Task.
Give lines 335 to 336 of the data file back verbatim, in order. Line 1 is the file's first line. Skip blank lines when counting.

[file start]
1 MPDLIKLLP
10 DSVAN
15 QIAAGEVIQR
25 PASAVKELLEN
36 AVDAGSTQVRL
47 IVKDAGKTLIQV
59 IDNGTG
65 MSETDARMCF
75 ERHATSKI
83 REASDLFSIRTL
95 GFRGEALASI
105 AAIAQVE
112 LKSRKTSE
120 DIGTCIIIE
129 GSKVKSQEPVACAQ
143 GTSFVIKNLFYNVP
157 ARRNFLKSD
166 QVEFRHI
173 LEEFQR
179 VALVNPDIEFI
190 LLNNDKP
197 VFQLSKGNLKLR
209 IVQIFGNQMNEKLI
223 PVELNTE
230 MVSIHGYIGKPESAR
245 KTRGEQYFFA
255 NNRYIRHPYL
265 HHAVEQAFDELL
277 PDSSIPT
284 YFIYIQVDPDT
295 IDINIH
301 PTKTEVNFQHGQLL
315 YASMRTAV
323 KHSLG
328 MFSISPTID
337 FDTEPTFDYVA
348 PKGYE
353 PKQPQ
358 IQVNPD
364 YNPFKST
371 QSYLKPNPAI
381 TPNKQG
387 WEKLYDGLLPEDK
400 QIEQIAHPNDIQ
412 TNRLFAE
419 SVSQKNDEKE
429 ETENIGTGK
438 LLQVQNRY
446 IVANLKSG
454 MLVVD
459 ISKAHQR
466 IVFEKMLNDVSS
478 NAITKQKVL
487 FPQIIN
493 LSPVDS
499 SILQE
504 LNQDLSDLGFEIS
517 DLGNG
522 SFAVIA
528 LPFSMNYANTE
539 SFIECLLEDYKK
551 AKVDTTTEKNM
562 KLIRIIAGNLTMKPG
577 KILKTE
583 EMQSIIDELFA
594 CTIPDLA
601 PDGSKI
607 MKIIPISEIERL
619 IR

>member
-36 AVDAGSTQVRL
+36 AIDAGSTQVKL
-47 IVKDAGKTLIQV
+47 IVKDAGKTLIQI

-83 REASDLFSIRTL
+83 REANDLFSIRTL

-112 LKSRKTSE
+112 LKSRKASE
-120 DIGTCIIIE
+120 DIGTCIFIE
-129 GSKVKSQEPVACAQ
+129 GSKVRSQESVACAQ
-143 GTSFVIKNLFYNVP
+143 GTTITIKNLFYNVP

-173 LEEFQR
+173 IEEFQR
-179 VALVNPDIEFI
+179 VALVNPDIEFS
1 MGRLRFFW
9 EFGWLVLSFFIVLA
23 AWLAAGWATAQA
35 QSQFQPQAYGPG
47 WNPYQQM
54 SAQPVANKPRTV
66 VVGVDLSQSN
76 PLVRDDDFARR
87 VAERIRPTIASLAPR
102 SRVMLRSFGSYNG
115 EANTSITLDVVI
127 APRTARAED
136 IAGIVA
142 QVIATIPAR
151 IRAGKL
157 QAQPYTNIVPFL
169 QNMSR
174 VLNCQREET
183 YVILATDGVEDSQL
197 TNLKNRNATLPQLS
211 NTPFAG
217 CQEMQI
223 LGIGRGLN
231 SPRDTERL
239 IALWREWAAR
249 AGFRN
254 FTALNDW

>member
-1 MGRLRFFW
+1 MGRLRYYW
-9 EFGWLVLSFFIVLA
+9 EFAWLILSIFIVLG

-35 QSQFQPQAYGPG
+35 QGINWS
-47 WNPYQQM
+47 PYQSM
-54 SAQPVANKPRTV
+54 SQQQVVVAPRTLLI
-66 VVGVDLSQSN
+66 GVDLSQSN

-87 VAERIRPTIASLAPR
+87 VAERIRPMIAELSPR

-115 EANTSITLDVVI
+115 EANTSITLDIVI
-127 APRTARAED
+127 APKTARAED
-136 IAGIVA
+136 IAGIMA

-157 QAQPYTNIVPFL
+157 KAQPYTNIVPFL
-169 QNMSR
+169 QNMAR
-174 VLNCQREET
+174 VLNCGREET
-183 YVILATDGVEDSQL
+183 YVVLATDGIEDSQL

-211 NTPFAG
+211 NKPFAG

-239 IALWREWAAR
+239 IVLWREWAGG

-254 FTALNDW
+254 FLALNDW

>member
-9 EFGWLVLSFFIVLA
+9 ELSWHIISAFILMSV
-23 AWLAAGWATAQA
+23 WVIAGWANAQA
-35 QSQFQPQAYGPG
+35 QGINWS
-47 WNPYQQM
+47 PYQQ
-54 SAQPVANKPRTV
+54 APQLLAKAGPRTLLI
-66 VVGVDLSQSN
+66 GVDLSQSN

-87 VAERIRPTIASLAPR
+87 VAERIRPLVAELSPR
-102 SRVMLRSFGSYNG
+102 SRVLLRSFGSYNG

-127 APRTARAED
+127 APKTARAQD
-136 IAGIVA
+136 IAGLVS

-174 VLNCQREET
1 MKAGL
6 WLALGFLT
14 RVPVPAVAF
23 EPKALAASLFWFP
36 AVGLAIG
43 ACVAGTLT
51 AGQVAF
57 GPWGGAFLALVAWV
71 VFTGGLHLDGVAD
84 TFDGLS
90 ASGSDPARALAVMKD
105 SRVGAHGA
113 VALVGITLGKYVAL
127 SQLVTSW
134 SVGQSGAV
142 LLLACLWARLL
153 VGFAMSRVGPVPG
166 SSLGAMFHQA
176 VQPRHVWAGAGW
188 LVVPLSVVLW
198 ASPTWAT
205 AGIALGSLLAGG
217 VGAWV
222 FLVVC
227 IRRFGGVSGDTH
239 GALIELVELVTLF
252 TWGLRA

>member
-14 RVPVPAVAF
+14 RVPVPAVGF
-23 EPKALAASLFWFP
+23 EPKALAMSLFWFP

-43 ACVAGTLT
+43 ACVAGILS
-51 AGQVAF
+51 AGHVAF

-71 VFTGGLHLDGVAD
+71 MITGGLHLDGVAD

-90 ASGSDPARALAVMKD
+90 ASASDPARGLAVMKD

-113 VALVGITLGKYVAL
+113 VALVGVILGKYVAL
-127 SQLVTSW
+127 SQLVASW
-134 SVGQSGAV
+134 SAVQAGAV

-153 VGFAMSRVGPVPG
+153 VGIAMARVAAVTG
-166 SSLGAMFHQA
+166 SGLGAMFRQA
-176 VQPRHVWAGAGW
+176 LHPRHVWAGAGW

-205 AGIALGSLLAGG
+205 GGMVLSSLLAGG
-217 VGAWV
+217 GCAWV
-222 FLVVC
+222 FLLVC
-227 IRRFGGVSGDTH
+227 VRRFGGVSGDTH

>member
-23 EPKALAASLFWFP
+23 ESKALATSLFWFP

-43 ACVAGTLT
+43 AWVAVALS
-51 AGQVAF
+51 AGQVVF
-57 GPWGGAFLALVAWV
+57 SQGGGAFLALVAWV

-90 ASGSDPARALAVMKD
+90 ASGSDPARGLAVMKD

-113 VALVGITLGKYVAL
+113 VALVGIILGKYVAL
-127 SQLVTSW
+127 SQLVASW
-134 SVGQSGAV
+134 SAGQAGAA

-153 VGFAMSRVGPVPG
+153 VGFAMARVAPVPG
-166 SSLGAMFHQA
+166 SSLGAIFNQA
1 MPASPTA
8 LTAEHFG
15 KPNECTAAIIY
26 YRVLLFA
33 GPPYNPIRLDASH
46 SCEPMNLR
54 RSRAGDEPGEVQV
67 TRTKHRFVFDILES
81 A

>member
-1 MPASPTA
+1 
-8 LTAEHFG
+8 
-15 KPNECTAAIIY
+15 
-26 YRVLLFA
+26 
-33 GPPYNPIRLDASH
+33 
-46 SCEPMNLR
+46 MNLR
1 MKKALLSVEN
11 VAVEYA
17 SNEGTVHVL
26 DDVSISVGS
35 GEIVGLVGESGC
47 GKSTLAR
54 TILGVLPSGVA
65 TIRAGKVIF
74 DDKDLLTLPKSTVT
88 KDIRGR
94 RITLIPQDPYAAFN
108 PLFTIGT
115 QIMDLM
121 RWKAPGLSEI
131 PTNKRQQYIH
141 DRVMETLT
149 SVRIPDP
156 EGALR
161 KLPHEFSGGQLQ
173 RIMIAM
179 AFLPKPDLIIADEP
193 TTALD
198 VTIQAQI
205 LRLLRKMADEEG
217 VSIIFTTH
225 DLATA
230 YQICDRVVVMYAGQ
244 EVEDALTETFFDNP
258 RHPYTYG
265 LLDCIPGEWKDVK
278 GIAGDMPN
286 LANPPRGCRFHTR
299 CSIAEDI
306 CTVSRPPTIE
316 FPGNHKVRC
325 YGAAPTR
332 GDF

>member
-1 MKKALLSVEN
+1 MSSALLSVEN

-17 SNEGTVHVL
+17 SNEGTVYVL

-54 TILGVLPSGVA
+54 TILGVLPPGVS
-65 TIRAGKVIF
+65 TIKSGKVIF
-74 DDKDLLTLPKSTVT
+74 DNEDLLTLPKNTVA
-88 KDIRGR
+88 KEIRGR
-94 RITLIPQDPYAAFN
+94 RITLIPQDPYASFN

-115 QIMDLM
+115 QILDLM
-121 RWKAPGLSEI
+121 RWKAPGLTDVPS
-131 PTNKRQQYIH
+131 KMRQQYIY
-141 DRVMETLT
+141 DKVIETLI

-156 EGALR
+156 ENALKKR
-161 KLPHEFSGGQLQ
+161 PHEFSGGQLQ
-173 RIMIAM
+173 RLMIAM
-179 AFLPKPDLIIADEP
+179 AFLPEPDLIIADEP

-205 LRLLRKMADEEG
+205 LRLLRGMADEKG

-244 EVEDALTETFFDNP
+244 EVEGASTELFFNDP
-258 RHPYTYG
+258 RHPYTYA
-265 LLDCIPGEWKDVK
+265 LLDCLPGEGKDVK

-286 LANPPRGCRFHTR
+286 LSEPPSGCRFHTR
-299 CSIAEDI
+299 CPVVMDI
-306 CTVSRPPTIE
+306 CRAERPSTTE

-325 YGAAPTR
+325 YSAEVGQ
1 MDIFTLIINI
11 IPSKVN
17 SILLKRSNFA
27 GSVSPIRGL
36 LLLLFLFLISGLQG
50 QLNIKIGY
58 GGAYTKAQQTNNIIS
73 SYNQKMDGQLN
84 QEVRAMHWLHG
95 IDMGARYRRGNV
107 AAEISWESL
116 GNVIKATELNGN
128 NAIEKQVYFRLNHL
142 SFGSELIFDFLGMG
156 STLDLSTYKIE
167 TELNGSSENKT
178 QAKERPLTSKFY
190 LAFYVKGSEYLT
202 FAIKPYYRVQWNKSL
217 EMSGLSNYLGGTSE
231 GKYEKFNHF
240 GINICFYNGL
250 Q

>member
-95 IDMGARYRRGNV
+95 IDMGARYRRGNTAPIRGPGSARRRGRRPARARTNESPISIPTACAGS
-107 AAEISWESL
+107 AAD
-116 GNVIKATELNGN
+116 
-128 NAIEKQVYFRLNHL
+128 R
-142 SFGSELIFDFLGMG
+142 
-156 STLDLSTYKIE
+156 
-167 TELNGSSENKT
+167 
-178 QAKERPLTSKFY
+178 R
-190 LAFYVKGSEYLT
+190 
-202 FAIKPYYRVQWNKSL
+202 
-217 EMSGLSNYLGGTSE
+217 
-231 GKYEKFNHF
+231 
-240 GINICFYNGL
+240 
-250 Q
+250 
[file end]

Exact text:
+141 DKVIETLI

-156 EGALR